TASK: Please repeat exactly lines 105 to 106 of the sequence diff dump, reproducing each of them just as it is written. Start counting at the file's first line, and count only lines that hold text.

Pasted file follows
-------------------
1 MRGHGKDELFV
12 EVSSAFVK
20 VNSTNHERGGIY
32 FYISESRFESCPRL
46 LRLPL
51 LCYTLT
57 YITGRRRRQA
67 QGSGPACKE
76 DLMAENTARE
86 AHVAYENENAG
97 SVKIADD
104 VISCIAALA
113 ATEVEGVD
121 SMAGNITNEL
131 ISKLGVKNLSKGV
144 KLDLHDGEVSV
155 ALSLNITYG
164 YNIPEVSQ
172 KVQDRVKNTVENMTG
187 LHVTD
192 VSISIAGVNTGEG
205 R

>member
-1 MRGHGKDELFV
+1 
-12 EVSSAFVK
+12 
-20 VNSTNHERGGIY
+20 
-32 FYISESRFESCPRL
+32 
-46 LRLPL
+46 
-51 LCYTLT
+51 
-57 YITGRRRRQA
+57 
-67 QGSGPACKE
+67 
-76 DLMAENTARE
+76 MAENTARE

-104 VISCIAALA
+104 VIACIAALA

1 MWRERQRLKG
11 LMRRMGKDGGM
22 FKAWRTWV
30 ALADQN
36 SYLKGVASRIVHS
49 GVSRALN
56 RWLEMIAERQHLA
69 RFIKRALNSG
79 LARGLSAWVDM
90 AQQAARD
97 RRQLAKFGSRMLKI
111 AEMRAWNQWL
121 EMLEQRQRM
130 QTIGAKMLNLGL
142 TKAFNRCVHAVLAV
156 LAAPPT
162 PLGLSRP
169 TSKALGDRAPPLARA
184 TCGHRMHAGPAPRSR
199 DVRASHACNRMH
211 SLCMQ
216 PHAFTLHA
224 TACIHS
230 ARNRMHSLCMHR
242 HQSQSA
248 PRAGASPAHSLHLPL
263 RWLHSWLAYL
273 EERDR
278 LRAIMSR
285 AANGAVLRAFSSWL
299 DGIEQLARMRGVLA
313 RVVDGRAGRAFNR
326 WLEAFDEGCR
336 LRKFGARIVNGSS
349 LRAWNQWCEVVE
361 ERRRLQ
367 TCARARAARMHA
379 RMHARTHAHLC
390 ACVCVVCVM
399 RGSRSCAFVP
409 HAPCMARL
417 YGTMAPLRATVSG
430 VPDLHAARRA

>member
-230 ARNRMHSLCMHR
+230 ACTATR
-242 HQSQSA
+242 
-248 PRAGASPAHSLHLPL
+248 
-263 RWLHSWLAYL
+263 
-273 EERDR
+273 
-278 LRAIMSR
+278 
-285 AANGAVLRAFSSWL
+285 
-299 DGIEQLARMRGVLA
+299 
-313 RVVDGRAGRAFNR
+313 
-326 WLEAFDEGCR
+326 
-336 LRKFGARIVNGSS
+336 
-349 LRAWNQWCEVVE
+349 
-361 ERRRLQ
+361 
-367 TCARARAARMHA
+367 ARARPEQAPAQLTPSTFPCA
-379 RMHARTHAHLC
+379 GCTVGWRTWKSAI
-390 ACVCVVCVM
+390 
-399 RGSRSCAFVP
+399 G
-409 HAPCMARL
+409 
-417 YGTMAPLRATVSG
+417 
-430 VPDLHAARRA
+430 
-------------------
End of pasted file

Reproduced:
+313 
-326 WLEAFDEGCR